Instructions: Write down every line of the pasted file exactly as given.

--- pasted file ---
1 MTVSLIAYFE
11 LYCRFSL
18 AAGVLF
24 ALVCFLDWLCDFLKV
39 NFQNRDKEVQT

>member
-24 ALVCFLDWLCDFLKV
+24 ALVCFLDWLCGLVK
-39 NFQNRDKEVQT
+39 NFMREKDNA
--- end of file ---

1 MTVSLIAYFE
11 LYCRFSL
18 AAGVLF
24 ALVCFLDWLCDFLKV
39 NFQNRDKEVQT

>member
-24 ALVCFLDWLCDFLKV
+24 ALVCFLDWLCGLVK
-39 NFQNRDKEVQT
+39 NFMREKDNA